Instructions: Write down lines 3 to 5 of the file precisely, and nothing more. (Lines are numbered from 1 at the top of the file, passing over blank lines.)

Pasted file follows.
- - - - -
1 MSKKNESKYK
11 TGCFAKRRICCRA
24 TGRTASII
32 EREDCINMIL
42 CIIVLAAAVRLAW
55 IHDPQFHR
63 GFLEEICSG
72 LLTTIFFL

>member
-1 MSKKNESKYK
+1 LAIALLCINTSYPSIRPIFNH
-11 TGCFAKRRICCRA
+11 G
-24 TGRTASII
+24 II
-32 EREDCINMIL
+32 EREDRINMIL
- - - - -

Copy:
24 TGRTASII
32 EREDCINMIL
42 CIIVLAAAVRLAW